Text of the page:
Posted 06 November 2006 - 07:35 AM
Interview with Joe Maloof
Ailene Voisin: Hopes high for playoffs, team's future
By Ailene Voisin - Bee Sports Columnist
Published 12:00 am PST Monday, November 6, 2006
On the eve of the Kings' home opener, team co-owner Joe Maloof discussed a variety of matters, including first-year Sacramento coach Eric Musselman, the local backlash from a Carl's Jr. commercial and, anticipating that Measures Q and R will be overwhelmingly defeated, the future of the arena and the Kings.
Q: Let's start with the fun stuff. Is there enough talent here to reach the playoffs?
A: We made them last year, and I think we can do it again this year if we get the same kind of leadership we need from Mike Bibby and Ron Artest. And you have to like what you're seeing from Kevin Martin. He's really stepping up. Now we need some of the other young guys to do the same thing: Ronnie Price, Francisco García. From what we've seen so far, even though we lost two of those games (on the season-opening road trip), the defense is better, guys are hustling and not giving up. We just haven't been able to score, but I'm sure Eric is working on that.
Q: What are your initial impressions of your new coach?
A: I love his passion, and the fact he is so prepared and takes everything so seriously. When we interviewed him for the job, it was real obvious that he's a confident young man. He makes sure you know he's been around basketball his whole life. When he was 7, 8, 9, he was talking basketball instead of watching "The Flintstones."
Q: What were you and Gavin doing at that age?
A: (Laughs) Watching "The Flintstones."
Q: Any second thoughts about making the coaching change at the end of last season?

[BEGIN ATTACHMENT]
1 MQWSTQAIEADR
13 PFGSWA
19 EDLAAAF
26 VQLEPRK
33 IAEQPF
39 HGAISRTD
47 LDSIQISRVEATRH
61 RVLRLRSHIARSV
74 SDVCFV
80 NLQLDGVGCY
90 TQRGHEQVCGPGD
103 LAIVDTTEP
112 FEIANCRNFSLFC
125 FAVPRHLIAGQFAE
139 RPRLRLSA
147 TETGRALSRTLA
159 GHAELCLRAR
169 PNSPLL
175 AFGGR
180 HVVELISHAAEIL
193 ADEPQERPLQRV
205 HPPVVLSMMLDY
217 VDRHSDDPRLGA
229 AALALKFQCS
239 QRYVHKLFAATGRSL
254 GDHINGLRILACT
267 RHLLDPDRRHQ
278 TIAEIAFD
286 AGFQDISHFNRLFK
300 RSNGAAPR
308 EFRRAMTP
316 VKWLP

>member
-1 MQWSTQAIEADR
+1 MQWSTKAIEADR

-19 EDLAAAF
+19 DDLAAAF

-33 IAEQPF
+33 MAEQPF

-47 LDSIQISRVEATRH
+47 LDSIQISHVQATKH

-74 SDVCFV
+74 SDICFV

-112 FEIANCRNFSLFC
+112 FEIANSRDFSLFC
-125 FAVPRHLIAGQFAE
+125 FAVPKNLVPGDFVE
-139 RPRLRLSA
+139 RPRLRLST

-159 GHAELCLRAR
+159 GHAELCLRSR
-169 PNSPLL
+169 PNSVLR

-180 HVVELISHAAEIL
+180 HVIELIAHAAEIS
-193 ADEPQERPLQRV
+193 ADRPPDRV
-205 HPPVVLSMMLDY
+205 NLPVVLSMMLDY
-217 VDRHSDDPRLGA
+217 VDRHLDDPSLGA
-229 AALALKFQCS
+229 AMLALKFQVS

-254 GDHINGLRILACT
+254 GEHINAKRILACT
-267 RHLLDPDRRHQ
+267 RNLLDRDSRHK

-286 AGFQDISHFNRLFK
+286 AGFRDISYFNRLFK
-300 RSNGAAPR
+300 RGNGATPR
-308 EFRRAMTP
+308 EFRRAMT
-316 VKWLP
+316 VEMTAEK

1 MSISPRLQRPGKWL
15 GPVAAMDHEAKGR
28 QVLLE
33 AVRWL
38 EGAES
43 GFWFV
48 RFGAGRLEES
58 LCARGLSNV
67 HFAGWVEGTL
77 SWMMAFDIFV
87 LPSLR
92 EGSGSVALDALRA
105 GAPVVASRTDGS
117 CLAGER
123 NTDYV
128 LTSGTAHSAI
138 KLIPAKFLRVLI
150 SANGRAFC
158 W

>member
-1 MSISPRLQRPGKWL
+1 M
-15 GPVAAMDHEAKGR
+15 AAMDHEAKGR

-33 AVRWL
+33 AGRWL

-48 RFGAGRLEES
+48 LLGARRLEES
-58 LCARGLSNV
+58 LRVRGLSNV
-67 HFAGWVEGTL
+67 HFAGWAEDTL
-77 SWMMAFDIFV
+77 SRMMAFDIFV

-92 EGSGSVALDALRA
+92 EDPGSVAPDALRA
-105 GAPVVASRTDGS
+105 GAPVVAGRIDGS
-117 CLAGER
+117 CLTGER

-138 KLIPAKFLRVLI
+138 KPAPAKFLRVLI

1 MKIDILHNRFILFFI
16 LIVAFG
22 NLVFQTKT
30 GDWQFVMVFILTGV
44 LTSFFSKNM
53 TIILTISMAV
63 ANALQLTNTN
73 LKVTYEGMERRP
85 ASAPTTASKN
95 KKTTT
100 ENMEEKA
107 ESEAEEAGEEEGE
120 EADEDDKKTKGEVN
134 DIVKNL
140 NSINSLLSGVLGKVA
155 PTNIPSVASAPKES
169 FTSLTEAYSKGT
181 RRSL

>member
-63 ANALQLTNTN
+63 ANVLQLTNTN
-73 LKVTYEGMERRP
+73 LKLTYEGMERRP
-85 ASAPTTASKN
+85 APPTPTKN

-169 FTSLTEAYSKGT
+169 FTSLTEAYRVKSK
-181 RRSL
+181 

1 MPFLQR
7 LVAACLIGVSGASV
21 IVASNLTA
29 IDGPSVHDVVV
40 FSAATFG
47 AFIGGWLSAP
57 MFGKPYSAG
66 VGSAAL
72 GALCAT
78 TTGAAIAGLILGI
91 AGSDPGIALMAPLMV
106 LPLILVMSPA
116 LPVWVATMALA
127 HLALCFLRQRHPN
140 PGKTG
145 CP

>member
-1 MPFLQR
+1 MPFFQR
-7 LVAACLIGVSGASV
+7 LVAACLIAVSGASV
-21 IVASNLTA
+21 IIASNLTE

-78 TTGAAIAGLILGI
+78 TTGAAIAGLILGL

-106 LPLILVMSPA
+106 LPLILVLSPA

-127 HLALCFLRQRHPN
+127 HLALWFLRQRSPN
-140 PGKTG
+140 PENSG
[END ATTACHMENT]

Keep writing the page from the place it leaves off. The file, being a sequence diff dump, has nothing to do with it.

A: No, no. We feel really good about that. Rick (Adelman) did a great job for us, but it was definitely time for a change. The whole attitude within the organization is more positive. Everybody feels rejuvenated. The new basketball staff is looking at the franchise as a whole, trying to get along with the business part. Sometimes the basketball and business sides butt heads. But the new guys actually showed interest in the Monarchs, too. All of us have to do a better job promoting our (female) athletes -- maybe get the women in some of those (laughs) Carl's Jr. commercials.
Q: Since you brought it up ...
A: Actually, that all came about when I was living in my smaller house here. There was a Carl's Jr. right around the corner. I used to eat there once, maybe twice a day, and at one of our games against the Lakers, I was introduced to the president of the company. I told him how much Gavin and I love his food. I was rattling off the entire menu. So he calls me later and says: "I've got an idea. How about if I get a couple of guys like you, that are still kind of blue-collar and like to eat burgers, and we do an ad?' I tried to take the billionaire (stuff) out of there, but they said no, it was part of the commercial.
Q: Didn't you realize it doesn't look particularly good for four billionaire bachelors to be swigging expensive wine while you're asking voters to help subsidize a downtown arena?
A: In Sacramento we've been getting killed. I'm kind of surprised because the rest of the country thinks it's pretty funny. The people who don't want an arena made a big issue out of it. But the thing is, this is exactly who we are. We ride around in limousines, but we eat hamburgers. We weren't any different when we first moved here, and everybody thought we were great.